Liquid Preservation of Granulocytes

J. McCullough

Research output: Contribution to journalArticle

17 Scopus citations

Abstract

Granulocytes can be expected to have a life span of up to four days after collection. The number of morphologically normal cells declines by 10 to 15 per cent per day during the first two days. Phagocytosis, bacterial killing and metabolic activities related to the hexose monophosphate shunt remain essentially unchanged during the first day of storage, but chemotaxis ATP levels and the ability of the granulocytes to circulate are reduced after storage. Preliminary information suggests that chemotaxis and ATP may be better maintained at room temperature, although studies in rabbits suggest that in vivo function may be better maintained by refrigerator storage. Granulocytes collected by ordinary phlebotomy, CFCL and IFCL behave in general, similarly during storage. However, in our experience, FL granulocytes have a greater loss of bactericidal capacity and chemo‐tactic responsiveness during storage. Although others have been able to better maintain in vitro function of FL granulocytes, these cells may be more susceptible to damage during storage unless scrupulous collection technique is used. The influence of many other storage variables including: pH, composition of container, agitation, surface to volume ratio, cell concentration, nutrient requirements, presence of other cells such as red cells or platelets is not yet established. Agitation during storage at room temperature causes reduced chemotactic response. Granulocyte chemiluminescence is maintained when the storage pH is 6.5 to 8.0, however a narrower range may be needed for maintenance of chemotactic response. Other studies indicate that storage in polyvinyl chloride containers may be preferable to polyolefin or ethylenevinyl acetate. Although storage of granulocytes should be possible, the conditions are not yet sufficiently well defined to justify this practice. Granulocytes should be transfused as soon as possible after collection. 1980 AABB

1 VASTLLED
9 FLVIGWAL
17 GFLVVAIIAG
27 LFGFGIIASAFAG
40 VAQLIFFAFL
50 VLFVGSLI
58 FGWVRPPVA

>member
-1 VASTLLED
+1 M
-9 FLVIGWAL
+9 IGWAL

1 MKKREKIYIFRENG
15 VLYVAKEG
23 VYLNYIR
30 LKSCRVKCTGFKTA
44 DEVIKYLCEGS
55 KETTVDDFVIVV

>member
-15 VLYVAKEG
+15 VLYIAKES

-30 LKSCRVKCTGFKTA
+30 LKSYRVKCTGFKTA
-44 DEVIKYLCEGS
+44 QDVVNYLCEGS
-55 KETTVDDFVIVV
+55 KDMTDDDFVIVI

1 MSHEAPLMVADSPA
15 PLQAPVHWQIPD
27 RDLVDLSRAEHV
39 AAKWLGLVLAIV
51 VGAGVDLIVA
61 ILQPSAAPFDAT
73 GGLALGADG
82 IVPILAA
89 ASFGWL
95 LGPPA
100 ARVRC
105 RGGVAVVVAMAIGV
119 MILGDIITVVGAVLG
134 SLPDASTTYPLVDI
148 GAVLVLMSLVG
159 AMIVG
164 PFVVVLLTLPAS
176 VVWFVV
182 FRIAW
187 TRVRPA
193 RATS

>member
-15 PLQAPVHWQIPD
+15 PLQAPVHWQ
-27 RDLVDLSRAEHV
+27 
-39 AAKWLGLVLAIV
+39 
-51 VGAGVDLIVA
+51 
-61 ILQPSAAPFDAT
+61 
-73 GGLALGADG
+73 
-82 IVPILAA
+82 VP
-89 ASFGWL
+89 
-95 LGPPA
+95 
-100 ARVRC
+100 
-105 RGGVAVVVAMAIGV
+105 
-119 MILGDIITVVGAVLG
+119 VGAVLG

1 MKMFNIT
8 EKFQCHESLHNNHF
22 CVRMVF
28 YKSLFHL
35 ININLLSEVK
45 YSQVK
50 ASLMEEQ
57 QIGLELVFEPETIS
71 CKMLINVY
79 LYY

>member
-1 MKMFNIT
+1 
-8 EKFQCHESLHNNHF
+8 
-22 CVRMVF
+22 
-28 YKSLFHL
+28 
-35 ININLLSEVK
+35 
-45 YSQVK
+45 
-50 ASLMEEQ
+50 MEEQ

Original languageEnglish (US)
Pages (from-to)129-137
Number of pages9
JournalTransfusion
Volume20
Issue number2
DOIs
StatePublished - Jan 1 1980

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